Before Saul, the Jews of ancient Israel did not have a king. But the country’s situation was heating up because the judges of Israel could not withstand pressure from neighbouring states. Most of all, the Philistines buried themselves on the Israelite lands. In addition, the sons of the priest Elijah not only mocked justice and committed lawless acts but also lost the Ark of the Covenant during the battle.
After that, the people of Israel demanded that the prophet Samuel put a ruler over them. The Almighty announced to Samuel that a young man from the tribe of Benjamin should be anointed for the kingdom in Israel. Meanwhile, Saul went to the city to look for his father’s donkeys. Samuel informed the young man that he should become king and anointed him to the kingdom.
The years of the life and reign of King Saul
According to Tanakh, King Saul was a tall man and “there was no one more beautiful than him.” But he also had negative traits that did him a disservice: suspicion fits of rage, melancholy and jealousy.
After Samuel anointed him to the kingdom, Saul gathered the people, and there they cast lots, which indicated him, and the people for whom Saul’s anointing was still a mystery proclaimed him their king.
Saul was a worthy ruler and won many victories over his enemies. It was he who created the first regular troops in Israel, which successfully fought against the Philistines.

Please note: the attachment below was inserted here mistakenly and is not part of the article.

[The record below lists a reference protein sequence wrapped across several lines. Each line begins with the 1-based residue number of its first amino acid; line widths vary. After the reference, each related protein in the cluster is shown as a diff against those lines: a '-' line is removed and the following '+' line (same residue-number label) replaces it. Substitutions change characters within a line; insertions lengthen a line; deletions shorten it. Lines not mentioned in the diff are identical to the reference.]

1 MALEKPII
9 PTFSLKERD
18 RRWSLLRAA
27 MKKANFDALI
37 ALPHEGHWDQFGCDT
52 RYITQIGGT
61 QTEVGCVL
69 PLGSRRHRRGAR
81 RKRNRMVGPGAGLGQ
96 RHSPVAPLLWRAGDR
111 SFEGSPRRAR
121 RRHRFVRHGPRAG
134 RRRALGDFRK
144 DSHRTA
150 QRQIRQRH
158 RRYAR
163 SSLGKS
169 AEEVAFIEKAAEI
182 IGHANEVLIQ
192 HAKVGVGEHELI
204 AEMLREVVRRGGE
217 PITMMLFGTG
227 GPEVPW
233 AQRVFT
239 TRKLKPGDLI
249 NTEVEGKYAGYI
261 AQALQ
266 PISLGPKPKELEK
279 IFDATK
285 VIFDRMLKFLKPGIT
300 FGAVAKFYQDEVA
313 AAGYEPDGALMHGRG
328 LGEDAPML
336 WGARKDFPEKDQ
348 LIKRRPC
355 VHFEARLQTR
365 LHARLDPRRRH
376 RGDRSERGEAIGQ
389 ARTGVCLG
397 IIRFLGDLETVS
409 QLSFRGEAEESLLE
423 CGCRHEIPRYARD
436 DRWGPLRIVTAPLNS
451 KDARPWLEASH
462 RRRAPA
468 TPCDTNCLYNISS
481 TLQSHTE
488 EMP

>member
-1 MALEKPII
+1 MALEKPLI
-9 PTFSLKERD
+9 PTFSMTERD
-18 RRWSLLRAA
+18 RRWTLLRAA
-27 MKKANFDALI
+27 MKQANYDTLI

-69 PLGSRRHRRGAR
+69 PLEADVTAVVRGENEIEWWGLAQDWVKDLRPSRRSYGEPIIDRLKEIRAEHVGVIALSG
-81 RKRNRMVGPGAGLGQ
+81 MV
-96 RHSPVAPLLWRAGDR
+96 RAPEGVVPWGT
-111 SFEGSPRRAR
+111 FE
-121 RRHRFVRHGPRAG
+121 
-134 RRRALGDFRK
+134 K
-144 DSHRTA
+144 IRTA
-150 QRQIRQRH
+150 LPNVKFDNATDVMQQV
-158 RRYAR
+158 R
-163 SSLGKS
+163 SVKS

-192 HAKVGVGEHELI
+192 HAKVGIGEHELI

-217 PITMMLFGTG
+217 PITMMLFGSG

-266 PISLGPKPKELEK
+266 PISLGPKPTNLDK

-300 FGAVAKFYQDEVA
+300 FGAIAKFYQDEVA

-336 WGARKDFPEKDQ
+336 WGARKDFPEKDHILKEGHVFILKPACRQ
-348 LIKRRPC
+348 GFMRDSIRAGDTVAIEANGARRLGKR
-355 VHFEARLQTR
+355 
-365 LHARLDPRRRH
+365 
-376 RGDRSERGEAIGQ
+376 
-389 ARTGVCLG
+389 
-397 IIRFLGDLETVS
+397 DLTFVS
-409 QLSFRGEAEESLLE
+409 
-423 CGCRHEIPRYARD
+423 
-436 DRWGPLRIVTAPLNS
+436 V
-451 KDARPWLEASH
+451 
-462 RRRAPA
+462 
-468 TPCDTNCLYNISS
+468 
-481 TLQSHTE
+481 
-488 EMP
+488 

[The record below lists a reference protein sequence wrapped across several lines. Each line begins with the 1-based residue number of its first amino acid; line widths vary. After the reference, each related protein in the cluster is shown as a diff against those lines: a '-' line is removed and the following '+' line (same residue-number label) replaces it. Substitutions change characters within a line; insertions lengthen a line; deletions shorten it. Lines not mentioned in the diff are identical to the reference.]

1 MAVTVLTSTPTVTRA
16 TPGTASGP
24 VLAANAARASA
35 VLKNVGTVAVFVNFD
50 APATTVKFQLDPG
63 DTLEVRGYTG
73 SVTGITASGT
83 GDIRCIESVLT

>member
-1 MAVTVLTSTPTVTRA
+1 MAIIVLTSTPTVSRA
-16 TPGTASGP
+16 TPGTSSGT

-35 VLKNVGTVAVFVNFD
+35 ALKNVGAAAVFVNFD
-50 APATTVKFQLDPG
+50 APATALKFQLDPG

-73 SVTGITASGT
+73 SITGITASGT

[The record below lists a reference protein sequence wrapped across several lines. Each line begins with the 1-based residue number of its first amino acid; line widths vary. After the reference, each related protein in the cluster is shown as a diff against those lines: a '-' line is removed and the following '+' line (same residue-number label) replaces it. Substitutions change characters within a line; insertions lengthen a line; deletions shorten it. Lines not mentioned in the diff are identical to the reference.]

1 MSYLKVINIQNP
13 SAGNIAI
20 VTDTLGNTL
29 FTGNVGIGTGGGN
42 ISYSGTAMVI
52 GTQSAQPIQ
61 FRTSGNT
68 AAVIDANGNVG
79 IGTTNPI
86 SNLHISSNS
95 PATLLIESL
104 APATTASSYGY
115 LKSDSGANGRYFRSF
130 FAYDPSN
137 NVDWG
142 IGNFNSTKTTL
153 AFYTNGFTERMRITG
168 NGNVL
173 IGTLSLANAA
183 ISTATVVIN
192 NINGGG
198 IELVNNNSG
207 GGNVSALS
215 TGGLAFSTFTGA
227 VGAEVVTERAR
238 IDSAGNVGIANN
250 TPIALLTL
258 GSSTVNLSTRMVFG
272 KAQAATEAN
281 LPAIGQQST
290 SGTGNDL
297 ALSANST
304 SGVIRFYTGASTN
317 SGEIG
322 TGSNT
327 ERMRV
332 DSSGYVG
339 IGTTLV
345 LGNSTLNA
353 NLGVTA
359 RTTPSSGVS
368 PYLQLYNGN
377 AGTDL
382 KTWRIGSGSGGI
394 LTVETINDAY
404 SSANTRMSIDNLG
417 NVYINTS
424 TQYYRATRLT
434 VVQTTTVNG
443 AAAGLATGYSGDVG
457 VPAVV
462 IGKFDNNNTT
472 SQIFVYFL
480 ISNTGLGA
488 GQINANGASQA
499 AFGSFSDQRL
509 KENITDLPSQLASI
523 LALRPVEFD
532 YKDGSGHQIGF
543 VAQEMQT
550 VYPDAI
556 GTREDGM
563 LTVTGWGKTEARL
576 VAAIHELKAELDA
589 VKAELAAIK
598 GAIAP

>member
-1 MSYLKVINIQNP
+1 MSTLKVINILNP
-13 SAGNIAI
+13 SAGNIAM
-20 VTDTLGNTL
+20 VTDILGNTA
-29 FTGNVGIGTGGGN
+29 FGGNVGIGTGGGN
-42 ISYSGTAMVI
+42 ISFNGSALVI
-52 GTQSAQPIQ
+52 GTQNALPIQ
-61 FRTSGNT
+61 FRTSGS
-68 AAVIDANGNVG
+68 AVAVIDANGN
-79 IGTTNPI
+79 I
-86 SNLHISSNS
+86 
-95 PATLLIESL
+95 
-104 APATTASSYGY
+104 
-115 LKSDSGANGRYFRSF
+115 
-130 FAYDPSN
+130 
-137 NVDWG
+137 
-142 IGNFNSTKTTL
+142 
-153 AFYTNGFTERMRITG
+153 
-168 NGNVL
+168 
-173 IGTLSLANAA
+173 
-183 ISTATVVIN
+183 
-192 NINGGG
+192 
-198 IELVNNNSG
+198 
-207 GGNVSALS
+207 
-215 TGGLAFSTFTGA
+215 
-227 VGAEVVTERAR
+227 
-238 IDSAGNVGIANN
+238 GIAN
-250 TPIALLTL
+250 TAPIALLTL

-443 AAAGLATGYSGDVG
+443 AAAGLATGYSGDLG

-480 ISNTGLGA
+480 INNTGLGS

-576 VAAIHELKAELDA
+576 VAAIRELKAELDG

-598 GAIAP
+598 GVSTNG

In the first period of his reign, Saul’s faith in God was strong – for blasphemy, he was even ready to sacrifice his son Jonathan.
But then came the second period, which overshadows the conflict with Samuel. They finally broke off relations after Saul did not obey Samuel’s command and completely exterminate the Amalekites. After that, Saul felt that God had left him, and the royal honours no longer comforted him. Yes, and Samuel believed that he was mistaken and chose the wrong king for the people.
The Almighty, turning away from Saul, sent the prophet Samuel to anoint the young man David for the kingdom. After the anointing, the Spirit of the Creator descended on young David.
After that, David ended up at the court of King Saul, where he calmed the willful ruler by playing the Kinnor and made friends with the king’s son Jonathan. And then the future ruler accomplished a real feat, defeating the giant Felistimian Goliath in battle, slaying him with a stone from a sling.
But it was after this brilliant victory over Goliath that King Saul began to envy David. The Book of Samuel says: “From that day onwards, Saul looked suspiciously at David.” Envy and jealousy only strengthened in the king’s soul; he twice unsuccessfully tried to kill David. And after Saul threw a spear at David, he only had to flee to Ramah to Samuel.
Saul continued to fight the Philistines but did not feel the support of God. Before the battle, he did not receive an answer from above about the fight’s outcome; he went to the Endor sorceress, which further angered the Almighty. And the spirit of Samuel, summoned by the sorceress, predicted Saul’s death.
So, it happened. In the battle with the Philistines, three of his sons fell: Abinadab, Jonathan and Malchisua; Saul himself, surrounded by enemies, with the help of one of his soldiers, threw himself on his sword. Thus ended the reign of Saul, replaced by David.